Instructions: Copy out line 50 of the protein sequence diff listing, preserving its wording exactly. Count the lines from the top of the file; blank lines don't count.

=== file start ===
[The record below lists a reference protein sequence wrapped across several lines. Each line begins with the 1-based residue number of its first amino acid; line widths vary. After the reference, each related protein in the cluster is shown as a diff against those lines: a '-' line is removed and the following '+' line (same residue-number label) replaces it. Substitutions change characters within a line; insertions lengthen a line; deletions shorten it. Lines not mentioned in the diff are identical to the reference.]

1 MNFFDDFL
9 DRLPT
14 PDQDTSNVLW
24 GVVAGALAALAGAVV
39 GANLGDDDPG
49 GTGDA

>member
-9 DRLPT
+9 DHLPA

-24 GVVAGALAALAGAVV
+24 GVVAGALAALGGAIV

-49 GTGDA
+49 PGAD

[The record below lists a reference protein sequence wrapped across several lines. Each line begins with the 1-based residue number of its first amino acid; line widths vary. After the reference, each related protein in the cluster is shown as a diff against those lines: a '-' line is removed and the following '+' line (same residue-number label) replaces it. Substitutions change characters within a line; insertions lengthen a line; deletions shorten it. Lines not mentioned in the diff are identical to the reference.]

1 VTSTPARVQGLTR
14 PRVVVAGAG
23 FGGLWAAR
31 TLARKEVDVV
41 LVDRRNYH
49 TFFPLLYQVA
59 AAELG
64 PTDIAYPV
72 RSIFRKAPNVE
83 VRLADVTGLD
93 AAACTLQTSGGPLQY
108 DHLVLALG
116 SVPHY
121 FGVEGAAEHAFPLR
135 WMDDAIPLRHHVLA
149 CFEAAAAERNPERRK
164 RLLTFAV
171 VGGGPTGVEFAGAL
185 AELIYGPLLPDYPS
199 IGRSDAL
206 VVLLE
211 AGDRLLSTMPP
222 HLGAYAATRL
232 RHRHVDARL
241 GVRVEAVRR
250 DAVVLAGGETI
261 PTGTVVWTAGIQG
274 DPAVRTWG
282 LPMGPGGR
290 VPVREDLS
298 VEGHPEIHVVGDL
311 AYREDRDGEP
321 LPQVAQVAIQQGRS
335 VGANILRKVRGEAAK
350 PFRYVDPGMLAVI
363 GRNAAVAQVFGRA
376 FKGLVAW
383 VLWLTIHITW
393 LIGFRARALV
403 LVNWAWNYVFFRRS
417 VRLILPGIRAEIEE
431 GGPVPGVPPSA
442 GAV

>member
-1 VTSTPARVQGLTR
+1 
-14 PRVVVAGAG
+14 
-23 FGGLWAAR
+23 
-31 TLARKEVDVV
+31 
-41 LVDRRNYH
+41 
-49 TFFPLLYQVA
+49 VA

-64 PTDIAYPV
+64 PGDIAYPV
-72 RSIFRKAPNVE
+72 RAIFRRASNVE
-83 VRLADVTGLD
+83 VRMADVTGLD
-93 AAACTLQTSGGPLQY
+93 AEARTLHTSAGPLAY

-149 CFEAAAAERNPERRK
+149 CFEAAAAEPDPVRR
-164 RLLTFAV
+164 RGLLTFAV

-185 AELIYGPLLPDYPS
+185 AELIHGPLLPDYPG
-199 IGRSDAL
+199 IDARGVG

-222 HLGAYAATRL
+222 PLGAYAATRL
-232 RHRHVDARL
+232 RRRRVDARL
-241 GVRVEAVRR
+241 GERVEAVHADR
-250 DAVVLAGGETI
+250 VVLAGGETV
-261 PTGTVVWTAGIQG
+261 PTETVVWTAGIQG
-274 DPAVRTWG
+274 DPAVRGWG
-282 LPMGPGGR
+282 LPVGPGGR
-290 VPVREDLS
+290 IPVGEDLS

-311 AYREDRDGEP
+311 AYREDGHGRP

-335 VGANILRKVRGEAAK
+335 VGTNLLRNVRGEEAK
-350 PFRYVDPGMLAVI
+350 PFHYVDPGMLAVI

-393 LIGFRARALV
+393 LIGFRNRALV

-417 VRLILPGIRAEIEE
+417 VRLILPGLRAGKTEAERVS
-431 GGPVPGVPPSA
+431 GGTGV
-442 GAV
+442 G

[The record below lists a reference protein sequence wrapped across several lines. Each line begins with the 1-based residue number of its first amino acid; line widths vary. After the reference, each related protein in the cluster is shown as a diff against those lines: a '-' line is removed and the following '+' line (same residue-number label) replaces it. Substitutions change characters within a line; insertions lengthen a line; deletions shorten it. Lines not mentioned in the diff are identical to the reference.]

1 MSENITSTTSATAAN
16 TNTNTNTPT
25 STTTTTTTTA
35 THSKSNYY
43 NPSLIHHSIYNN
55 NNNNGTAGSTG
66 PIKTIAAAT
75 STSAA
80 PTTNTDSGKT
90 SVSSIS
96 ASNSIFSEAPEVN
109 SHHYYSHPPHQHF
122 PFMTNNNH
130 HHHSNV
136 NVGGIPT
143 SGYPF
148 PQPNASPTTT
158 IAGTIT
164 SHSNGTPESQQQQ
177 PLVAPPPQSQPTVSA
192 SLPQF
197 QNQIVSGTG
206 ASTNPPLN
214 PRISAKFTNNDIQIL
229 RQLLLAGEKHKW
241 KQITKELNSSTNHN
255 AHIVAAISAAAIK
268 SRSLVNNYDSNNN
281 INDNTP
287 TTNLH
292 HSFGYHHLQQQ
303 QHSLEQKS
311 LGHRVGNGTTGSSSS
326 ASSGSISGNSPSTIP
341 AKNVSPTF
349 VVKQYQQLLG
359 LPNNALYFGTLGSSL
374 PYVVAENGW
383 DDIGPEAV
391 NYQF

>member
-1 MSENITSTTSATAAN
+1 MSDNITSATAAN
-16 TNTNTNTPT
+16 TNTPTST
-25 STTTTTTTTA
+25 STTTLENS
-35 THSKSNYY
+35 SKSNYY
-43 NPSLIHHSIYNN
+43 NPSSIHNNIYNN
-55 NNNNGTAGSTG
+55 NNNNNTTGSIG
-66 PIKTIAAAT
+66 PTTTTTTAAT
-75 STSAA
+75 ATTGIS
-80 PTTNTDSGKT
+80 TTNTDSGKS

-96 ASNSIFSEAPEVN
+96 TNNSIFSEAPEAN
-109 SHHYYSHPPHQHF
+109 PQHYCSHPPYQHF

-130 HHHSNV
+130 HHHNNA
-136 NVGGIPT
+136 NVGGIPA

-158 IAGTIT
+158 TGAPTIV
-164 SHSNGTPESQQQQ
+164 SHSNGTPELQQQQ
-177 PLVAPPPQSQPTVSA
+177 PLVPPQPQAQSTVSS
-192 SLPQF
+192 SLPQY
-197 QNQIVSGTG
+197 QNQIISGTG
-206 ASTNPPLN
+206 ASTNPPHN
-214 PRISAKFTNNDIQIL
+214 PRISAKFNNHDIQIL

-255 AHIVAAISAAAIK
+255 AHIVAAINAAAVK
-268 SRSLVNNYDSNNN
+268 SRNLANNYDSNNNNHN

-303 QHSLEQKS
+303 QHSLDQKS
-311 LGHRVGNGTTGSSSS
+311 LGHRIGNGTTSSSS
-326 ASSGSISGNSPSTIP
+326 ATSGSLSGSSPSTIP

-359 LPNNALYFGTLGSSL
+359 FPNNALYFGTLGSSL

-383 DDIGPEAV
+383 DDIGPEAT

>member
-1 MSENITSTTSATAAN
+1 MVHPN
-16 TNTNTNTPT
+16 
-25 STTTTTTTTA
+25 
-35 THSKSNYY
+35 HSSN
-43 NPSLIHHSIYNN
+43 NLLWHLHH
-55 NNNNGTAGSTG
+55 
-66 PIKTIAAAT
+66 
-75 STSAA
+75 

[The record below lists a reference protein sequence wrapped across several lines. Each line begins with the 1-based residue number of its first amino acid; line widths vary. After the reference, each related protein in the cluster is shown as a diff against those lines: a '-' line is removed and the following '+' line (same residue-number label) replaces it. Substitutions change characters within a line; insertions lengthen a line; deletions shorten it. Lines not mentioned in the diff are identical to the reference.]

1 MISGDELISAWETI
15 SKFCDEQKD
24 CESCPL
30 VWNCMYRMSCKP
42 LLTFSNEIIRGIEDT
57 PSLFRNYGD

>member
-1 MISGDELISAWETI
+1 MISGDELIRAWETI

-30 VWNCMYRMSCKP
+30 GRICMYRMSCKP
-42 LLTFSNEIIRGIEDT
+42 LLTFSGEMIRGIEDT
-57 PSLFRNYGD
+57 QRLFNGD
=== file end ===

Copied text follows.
350 PFRYVDPGMLAVI